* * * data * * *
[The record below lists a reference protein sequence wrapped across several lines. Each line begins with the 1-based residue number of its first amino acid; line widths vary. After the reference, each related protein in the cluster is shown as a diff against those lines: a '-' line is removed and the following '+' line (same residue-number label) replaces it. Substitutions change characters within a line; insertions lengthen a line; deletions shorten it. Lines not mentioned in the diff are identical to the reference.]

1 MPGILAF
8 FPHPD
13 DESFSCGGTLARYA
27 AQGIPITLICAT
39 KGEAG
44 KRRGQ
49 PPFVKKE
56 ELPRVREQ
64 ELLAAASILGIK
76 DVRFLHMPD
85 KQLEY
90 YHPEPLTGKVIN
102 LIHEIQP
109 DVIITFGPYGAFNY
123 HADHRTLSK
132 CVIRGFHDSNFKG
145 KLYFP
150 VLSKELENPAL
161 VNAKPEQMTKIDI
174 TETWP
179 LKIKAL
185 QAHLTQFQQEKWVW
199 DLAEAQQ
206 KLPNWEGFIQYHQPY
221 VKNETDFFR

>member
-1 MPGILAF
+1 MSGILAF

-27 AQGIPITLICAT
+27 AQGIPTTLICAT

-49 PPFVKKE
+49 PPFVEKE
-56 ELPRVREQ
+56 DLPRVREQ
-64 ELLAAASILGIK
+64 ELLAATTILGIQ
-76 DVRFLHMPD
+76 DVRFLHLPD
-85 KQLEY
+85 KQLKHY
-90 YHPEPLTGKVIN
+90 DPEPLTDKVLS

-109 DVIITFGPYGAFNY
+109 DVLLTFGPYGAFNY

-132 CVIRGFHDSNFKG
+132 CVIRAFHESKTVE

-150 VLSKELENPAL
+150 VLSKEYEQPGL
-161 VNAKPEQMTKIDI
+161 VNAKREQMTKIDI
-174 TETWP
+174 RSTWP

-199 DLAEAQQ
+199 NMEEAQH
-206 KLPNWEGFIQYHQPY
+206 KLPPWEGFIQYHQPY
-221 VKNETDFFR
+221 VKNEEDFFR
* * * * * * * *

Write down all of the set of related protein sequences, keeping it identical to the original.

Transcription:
[The record below lists a reference protein sequence wrapped across several lines. Each line begins with the 1-based residue number of its first amino acid; line widths vary. After the reference, each related protein in the cluster is shown as a diff against those lines: a '-' line is removed and the following '+' line (same residue-number label) replaces it. Substitutions change characters within a line; insertions lengthen a line; deletions shorten it. Lines not mentioned in the diff are identical to the reference.]

1 MPGILAF
8 FPHPD
13 DESFSCGGTLARYA
27 AQGIPITLICAT
39 KGEAG
44 KRRGQ
49 PPFVKKE
56 ELPRVREQ
64 ELLAAASILGIK
76 DVRFLHMPD
85 KQLEY
90 YHPEPLTGKVIN
102 LIHEIQP
109 DVIITFGPYGAFNY
123 HADHRTLSK
132 CVIRGFHDSNFKG
145 KLYFP
150 VLSKELENPAL
161 VNAKPEQMTKIDI
174 TETWP
179 LKIKAL
185 QAHLTQFQQEKWVW
199 DLAEAQQ
206 KLPNWEGFIQYHQPY
221 VKNETDFFR

>member
-1 MPGILAF
+1 MSGILAF

-27 AQGIPITLICAT
+27 AQGIPTTLICAT

-49 PPFVKKE
+49 PPFVEKE
-56 ELPRVREQ
+56 DLPRVREQ
-64 ELLAAASILGIK
+64 ELLAATTILGIQ
-76 DVRFLHMPD
+76 DVRFLHLPD
-85 KQLEY
+85 KQLKHY
-90 YHPEPLTGKVIN
+90 DPEPLTDKVLS

-109 DVIITFGPYGAFNY
+109 DVLLTFGPYGAFNY

-132 CVIRGFHDSNFKG
+132 CVIRAFHESKTVE

-150 VLSKELENPAL
+150 VLSKEYEQPGL
-161 VNAKPEQMTKIDI
+161 VNAKREQMTKIDI
-174 TETWP
+174 RSTWP

-199 DLAEAQQ
+199 NMEEAQH
-206 KLPNWEGFIQYHQPY
+206 KLPPWEGFIQYHQPY
-221 VKNETDFFR
+221 VKNEEDFFR